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Bendix G-15

Manufacturer Bendix
Identification,ID G-15
Date of first manufacture1956
Number produced about 300
Estimated price or cost"$50,000 in late 1950 dollars"
location in museum -
donor -

Contents of this page:

Photo Photo
Bendix G-15
Opened for detail 74 K Bytes

Bendix G-15 - by Ron Mak

  • Two address, drum main memory,
  • Word length - 29 bits
  • Optional magnetic tape storage
  • Double-length arithmetic registers for machine supported double precision

Special features
  • Block I/O permitted movement of up to 108 words with a single command
  • Simultaneous I/O and computation
  • The following interesting peripherals were available
    • An accessory "DIGITAL DIFFERENTIAL ANALYZER DA-1" greatly eased and speeded certain engineering work.
    • Graphical Plotter PA-3
    • Punched Card Coupler CA-2
    • Punched Paper Tape Reader PR-1 (250 character/sec), PR-2 (430 characters/sec, can read 5, 6, 7, or 8 bit tape, searchable)
    • Special Input-Putput Registers
  • Gordon S. Becker - - says " I was in charge of a scientific computing division for the U.S. Army Map Service and the cost for G-15D computer (The D postscript denotes an alphabetic capability) was in the neighborhood of $50,000.00 in late 1950 dollars. I also have retained copies of the coding for a number of double precision computer programs. ..."

Historical Notes
  • Same year, similar use of circulating registers on drum as LGP-30
  • Followed by the transistorized Bendix G-20

This Specimen

Interesting Web Sites

Other information -
BRL-61 Link

from Rob Kolstad, Dec 2008
I have identified perhaps half a dozen extant G-15s, including one at the [Computer History Museum]. I have built a paper tape reader so I hope to get all the software (!) up and running on the simulator that I'm reworking from the australians (who originally wrote the simulator in SIMULA-60).

Its architecture is so simple that it lends itself to a fabulous evolution-of-computer-architecture exhibit -- especially since it's arguably the first Personal Computer (!).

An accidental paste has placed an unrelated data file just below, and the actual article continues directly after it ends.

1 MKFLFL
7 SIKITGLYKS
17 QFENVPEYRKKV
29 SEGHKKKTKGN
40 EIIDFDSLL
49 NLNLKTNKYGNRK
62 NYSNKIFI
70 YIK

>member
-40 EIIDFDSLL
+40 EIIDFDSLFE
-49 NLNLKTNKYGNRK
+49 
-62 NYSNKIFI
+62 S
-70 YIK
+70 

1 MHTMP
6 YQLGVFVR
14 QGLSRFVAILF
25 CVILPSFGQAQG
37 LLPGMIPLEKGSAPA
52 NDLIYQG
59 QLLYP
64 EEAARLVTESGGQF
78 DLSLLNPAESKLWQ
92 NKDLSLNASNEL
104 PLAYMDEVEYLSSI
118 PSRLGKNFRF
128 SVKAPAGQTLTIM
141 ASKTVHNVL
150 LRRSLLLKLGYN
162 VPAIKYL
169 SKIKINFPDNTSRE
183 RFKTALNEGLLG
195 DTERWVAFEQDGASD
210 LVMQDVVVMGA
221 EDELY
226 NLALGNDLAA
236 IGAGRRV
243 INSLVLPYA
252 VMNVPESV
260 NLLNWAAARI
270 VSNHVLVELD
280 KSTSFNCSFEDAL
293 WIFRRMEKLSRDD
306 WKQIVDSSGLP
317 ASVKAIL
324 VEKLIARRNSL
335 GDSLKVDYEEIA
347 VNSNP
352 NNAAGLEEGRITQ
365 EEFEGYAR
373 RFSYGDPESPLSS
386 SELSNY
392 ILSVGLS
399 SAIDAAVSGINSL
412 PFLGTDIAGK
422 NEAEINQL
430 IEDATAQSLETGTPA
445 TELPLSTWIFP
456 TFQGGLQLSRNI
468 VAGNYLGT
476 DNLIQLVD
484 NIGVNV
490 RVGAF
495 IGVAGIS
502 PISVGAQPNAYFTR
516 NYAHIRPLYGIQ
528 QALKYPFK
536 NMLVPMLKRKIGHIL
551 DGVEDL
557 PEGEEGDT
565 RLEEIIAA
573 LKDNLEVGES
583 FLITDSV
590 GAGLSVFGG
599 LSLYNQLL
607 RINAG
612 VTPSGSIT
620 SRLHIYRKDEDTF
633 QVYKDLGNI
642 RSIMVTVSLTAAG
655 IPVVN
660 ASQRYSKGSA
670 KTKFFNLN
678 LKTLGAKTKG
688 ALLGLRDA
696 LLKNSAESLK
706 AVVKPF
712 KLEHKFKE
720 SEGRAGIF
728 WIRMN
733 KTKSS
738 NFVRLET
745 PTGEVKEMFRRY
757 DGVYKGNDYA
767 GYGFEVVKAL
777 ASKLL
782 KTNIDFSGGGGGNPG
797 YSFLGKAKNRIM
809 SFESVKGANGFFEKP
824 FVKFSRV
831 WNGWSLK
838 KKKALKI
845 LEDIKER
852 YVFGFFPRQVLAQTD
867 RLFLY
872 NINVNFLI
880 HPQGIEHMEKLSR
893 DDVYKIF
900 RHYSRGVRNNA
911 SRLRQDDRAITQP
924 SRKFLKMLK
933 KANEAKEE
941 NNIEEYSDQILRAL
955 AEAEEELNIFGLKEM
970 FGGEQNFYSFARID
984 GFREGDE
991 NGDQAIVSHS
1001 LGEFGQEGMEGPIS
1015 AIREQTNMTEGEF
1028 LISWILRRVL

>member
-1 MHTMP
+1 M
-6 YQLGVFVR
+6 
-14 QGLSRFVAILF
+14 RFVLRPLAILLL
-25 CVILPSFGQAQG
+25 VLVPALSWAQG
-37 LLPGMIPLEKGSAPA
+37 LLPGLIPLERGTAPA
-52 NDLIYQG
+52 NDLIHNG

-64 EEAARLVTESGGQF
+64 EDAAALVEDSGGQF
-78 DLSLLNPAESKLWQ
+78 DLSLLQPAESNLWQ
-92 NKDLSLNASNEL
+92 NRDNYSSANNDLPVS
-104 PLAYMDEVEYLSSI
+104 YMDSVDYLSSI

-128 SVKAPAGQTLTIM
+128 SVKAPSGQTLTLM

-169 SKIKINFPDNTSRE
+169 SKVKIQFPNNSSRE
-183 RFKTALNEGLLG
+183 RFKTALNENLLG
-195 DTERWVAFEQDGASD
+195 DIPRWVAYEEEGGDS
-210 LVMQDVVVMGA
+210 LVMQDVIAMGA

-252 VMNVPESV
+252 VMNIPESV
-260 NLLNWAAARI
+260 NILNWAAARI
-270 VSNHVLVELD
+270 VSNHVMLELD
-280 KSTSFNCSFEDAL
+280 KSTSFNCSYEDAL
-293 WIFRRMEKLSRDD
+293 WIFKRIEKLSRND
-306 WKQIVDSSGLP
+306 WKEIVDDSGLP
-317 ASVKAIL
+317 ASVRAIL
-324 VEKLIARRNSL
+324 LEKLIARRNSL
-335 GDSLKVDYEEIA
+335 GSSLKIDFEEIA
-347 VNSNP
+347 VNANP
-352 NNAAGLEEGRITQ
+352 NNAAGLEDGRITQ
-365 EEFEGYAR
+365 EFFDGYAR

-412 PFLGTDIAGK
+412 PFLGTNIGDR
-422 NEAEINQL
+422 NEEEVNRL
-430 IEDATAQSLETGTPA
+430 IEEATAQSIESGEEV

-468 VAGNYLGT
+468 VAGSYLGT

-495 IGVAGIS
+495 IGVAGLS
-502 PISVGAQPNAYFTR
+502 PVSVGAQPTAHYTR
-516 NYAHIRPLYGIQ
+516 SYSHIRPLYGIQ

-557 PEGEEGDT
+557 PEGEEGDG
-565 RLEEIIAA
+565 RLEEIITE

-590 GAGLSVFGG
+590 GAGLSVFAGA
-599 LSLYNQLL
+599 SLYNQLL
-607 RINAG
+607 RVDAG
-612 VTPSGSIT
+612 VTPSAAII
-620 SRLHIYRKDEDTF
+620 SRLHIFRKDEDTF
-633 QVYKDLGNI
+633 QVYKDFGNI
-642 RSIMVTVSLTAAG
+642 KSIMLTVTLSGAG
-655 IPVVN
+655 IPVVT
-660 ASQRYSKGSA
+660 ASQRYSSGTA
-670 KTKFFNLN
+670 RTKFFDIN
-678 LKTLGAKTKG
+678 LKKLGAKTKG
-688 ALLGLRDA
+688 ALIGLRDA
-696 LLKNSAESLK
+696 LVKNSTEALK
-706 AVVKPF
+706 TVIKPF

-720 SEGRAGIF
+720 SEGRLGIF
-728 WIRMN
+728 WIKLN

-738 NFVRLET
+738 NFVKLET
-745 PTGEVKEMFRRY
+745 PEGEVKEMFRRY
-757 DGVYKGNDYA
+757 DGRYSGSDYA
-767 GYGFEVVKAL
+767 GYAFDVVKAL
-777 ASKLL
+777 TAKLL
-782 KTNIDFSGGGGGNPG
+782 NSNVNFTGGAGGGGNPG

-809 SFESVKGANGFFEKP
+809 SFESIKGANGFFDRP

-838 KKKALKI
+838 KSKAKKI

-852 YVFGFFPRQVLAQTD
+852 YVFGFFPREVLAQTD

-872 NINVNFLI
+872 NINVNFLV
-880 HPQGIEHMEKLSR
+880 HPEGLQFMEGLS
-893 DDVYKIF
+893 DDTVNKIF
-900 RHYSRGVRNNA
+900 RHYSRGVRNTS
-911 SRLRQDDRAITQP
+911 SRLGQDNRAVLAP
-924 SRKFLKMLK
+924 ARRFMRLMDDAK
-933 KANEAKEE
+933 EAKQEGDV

((__))       Rob Kolstad                      USACO Head Coach
           (00)   15235 Roller Coaster Road  
     -nn--(o__o)--nn-  +1 719 481 6542        Colorado Springs, CO 80921
           ----        Cell: +1 719 321 7333

from Douglas Drummond, April 2016
I used a G-15 from 1963-1965 at Rose Polytechnic Institute in Terre Haute Indiana. The school is now known as Rose-Hulman Institute after Tony Hulman (Owner of the Indianapolis 500 Race Track) died and left them a ton of money. I am a retired hardware/software engineer and currently tutor computer science and teach it at a community college in the Chicago suburbs.

For my own research, I am currently writing a G-15 simulator in Java on a PC, with a fairly decent GUI representing the front panel display. My typewriter simulation uses Alt-codes to simulate Enable codes, with a few additions. When I was in college 50 years ago, I programmed the G-15 in machine language. At the time, we G-15 machine language programmers said we will probably never see an instruction set any weirder that the G-15. Although the CDC-6500 and the Burroughs D-Machine came close, I still believe that.

On your web site, you asked for feedback from anyone who knew anything about the G-15, so I am emailing. One result of my research is that I am pretty sure of the alphanumeric codes, which I extracted from the schematics of the Alpha hardware.

Previously I wrote a simulator for the LGP-21, the transistorized version of the LGP-30, with MUCH better I/O. I re-used much of that code for the G-15 simulator, and plan an RPC-4000 sim. Since that instruction set is so simple I am working on tutorials using that simulator as a "generic" binary computer for teaching embedded programming and machine/assembly language principles. I did have "hands on" an LGP-21 in graduate school in 1970, which was really an "antique restoration project" even 45 years ago. I also used an RPC-4000 at Purdue in the late 1960s, a direct descendant of the LGP-21/30.